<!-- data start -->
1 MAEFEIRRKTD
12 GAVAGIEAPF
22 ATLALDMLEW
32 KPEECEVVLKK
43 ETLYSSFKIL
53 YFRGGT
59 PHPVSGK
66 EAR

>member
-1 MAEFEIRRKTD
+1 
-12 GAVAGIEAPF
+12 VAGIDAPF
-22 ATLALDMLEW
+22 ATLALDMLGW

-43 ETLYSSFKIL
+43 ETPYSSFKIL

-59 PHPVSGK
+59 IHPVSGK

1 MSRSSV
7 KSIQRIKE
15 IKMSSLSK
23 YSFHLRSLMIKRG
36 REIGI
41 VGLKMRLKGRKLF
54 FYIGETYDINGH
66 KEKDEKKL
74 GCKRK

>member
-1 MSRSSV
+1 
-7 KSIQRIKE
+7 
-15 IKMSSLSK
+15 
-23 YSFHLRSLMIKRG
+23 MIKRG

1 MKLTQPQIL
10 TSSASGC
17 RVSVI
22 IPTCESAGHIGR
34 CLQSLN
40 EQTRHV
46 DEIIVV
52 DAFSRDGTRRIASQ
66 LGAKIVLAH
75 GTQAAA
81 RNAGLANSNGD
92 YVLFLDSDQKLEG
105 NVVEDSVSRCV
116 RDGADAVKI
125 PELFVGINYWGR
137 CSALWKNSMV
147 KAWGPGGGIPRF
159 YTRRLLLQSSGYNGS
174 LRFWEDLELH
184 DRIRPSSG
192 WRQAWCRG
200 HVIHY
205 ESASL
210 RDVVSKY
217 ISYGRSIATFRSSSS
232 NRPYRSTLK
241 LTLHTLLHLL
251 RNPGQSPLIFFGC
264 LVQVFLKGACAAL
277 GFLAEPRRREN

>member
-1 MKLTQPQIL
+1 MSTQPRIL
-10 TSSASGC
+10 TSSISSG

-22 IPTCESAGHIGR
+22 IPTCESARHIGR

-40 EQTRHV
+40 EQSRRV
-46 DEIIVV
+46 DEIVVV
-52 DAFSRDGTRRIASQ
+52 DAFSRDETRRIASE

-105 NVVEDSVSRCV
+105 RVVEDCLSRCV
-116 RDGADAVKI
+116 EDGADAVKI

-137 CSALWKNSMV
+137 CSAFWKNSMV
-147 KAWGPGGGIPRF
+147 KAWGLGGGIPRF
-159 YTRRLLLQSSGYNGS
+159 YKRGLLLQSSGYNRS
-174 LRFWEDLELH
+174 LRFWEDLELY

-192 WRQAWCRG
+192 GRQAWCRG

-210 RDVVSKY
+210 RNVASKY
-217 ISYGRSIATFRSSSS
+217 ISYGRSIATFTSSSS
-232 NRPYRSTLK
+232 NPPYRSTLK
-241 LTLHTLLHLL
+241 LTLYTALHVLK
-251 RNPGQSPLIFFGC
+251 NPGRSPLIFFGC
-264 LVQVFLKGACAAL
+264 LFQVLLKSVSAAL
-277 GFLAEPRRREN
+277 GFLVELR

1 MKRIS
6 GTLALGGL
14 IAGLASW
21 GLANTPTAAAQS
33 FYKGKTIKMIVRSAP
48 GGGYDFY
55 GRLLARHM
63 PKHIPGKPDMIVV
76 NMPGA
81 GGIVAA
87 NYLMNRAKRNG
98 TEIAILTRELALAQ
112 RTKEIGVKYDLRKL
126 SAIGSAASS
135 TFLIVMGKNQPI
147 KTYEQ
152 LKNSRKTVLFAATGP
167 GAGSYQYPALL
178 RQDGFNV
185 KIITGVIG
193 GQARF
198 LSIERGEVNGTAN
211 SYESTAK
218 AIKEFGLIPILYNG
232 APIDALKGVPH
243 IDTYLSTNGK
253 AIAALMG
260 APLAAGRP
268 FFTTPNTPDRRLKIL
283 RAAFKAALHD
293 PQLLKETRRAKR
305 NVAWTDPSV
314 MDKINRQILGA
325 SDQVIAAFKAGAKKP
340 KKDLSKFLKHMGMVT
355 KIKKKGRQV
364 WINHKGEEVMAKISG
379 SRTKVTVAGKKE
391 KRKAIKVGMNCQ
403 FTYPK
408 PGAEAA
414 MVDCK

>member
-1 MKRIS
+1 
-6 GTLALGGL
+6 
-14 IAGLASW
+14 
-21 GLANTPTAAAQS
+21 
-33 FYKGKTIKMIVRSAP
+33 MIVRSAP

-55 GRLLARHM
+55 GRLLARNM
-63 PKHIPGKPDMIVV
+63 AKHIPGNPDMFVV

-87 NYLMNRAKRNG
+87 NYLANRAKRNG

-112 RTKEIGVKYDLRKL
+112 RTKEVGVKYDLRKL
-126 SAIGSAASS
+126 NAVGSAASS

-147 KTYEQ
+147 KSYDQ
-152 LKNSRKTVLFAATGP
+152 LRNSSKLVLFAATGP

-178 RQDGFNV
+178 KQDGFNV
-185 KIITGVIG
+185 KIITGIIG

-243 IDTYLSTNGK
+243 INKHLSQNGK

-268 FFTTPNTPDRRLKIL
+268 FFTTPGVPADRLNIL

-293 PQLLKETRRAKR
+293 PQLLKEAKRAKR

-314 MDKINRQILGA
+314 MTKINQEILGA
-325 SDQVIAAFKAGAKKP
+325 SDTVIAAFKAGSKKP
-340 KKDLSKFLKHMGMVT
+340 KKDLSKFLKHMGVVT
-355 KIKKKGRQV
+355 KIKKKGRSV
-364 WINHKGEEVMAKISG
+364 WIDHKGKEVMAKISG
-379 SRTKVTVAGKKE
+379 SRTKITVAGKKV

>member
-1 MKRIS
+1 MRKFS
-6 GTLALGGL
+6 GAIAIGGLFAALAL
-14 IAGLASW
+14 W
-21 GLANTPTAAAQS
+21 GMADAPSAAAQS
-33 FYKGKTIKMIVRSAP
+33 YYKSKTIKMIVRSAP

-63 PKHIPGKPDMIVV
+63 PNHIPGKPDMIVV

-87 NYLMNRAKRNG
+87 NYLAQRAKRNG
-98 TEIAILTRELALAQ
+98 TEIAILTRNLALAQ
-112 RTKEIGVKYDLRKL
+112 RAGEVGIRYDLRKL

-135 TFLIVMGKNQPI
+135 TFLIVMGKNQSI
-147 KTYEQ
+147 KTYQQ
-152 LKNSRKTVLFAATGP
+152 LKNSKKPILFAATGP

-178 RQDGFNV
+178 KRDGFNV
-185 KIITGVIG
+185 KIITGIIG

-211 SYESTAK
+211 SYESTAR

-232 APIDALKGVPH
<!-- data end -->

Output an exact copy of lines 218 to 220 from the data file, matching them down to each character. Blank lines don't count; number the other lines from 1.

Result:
+135 TFLIVMGKNQSI
-147 KTYEQ
+147 KTYQQ